Browse by Medical Category
Accepting New Patients
Go To Programs
Go To Programs
Go To Specialties
MassGeneral Hospital for Children
Go To Specialties
Note: This provider may accept more insurance plans than shown; please call the practice to find out if your plan is accepted.
Dr. Sweetser completed his MD/PhD at Wash. Univ Sch of Med in St. Louis, and Pediatric Residency training at St. Louis Children's Hosp. He did his Medical Genetics Fellowship training at the Wash. Univ Sch of Med in St. Louis and the Univ of Wash in Seattle along with a Biochemical Genetics Fellowship. He subsequently completed a Fellowship in Pediatric Hematology/Oncology at the Univ of Wash. in Seattle. Since 2003 Dr. Sweetser has been at Massachusetts General Hospital seeing patients in Ped. Hem/Onc as well as Medical Genetics and Metabolism and runs a research lab in leukemia and medical genetics. Dr. Sweetser is Chief of the Division of Medical Genetics and Metabolism. Under his leadership the Genetics Program has markedly expanded more than doubling the number of patient visits with new specialty clinics in Turner Syndrome, Hereditary Hemorrhagic Telangiectasia, CHARGE syndrome, a multidisciplinary Sensorineural Hearing Loss Clinic at the MEEI, an Autism Genetics Clinic at the Lurie Center, Pitt Hopkins Syndrome, Pediatric Cancer Predisposition Clinic, as well as a world renown Down Syndrome clinic. Dr. Sweetser has been a leader in the application of whole exome sequencing to clinical diagnostics. Dr. Sweetser is the MGH site director for the NIH sponsored Undiagnosed Diseases Network linking 11 medical centers around the country to accelerate discovery and innovation in the way we diagnose and treat patients with previously undiagnosed diseases.
View my most recent research
The Sweetser laboratory investigates how leukemia and other cancers develop with the goal of developing novel, safer, and more effective therapies. We are investigating how the Groucho/TLE family of co-repressors function as potent tumor suppressors of acute myeloid leukemia and their roles in normal development and cell function. Knock-out mice for Tle1 and Tle4 have identified critical roles for these proteins in hematopoiesis, bone, lung, and brain development, as well as a critical role in limiting inflammation. We have defined critical inflammatory signaling pathways mediating cell proliferation and synergistic cross talk within the cancer niche. The laboratory is also using whole exome sequencing to characterize underlying cancer predisposition genes in patients with a variety of pediatric malignancies. As the MGH site director for the newly established HMS Undiagnosed Diseases Center and Chief of Medical Genetics and Metabolism at MGH, Dr. Sweetser is also leading a group of clinicians and researchers actively engaged in elucidating the underlying basis of a wide variety of human diseases.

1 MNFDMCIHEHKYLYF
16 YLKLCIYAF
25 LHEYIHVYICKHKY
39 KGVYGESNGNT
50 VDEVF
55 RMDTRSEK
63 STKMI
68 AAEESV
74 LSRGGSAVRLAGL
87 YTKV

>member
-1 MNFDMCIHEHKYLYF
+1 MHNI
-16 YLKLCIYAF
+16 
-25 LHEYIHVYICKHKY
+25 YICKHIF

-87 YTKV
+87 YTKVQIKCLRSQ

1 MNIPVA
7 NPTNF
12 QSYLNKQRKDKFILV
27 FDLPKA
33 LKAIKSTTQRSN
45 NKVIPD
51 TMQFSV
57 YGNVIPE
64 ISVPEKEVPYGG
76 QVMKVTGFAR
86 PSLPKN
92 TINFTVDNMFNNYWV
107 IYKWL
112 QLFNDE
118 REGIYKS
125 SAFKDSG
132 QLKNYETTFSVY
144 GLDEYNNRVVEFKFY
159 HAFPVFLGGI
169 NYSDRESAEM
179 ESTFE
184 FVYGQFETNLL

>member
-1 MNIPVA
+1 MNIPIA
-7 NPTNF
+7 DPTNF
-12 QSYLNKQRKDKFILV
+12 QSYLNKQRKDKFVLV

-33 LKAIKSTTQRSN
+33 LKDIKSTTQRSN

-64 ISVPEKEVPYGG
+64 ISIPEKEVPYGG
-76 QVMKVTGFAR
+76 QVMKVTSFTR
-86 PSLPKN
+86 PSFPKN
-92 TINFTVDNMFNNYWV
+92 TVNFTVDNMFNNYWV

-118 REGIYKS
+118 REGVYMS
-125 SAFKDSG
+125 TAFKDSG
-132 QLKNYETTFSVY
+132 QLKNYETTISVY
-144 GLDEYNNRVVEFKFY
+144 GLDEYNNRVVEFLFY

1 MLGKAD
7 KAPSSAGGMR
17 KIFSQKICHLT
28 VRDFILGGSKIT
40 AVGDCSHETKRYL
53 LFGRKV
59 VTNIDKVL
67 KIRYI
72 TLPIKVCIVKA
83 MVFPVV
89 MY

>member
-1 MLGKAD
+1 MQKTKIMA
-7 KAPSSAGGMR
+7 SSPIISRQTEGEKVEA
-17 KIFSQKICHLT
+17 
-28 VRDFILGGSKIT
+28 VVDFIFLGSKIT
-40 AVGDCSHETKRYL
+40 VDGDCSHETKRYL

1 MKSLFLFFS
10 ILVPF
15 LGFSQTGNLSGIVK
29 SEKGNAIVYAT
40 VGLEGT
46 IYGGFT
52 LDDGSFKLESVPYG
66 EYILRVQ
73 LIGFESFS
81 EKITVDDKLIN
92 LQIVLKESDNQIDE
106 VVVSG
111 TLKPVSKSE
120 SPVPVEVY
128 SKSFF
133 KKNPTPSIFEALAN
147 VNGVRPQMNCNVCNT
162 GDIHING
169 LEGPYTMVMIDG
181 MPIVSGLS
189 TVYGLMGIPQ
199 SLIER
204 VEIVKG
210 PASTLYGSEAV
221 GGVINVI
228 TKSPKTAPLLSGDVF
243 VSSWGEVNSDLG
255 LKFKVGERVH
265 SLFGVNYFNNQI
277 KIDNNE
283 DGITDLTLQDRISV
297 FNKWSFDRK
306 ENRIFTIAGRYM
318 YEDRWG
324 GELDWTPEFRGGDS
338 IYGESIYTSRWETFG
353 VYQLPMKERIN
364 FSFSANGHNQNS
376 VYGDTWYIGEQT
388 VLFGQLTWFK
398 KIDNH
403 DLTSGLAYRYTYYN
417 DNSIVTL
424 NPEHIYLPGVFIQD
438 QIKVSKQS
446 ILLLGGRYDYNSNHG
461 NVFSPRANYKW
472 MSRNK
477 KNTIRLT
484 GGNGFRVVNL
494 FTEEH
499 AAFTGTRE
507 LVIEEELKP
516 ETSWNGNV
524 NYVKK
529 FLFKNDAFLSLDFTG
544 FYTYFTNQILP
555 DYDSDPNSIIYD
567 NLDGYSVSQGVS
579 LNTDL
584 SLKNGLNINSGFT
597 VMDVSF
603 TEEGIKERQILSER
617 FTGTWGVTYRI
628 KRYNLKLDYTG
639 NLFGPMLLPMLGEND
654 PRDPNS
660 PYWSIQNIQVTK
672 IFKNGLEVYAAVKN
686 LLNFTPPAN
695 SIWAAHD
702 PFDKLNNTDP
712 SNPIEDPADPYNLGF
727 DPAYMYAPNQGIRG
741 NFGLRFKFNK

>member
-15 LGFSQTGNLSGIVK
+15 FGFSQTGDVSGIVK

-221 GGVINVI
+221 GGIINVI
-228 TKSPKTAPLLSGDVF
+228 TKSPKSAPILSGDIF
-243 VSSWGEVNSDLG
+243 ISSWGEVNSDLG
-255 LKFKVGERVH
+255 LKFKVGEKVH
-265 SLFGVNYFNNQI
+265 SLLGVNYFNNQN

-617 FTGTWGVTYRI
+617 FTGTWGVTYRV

View my most recent publications at PubMed
For 12 years, Jesse Simon lived with a genetic disorder that puzzled doctors. Jesse, now 15, is one of 500 individuals worldwide diagnosed with Pitt Hopkins syndrome, a rare genetic disorder that affects development, intellect and speech. Since coming to MassGeneral Hospital for Children, Jesse has learned to thrive in many aspects of his life.
Baby boy Brooks Hill lived just two days shy of two months, but his life is taking on a larger meaning thanks to his parents, Caitlin and Rich Hill, and their enthusiastic support for the work of David Sweetser, MD, PhD, director of the MassGeneral Hospital for Children (MGHfC) Genetics and Metabolism Program and site director of the MGH Undiagnosed Disease Network.
Ether Day, a tradition started in 1945, is a day to recognize MGHfC and Mass General staff for their years of service to patients and the hospital's overall mission. Below, staff and faculty share what their years at MGHfC mean to them.
Sofia is one of an estimated 500 children in the world diagnosed with Pitt Hopkins syndrome, a genetic disorder that affects development, speech and intellect. This little girl, although tiny in size, is proving she is capable of big things despite her rare diagnosis.
The Pitt Hopkins Syndrome Clinic will work with patients and families to further understand, diagnose, and treat Pitt Hopkins Syndrome, a rare genetic disorder.
MassGeneral Hospital for Children will soon open the world’s first Pitt Hopkins Syndrome Clinic. Made possible by a generous donation from parents of two young women with Pitt Hopkins Syndrome, the clinic will focus on providing knowledge-based medical care and serving the comprehensive medical needs of individuals with the disease.
David Sweetser, MD, PhD, explains why he is running for the MassGeneral Marathon Team Fighting Kids’ Cancer . . . One Step at a Time.
David Sweetser, MD, PhD, chief of the Medical Genetics Program at MassGeneral Hospital for Children, explains why it is such an opportune time to be in the field.
MGH Hotline 9.17.10 September is National Childhood Cancer Awareness Month.
Back to Top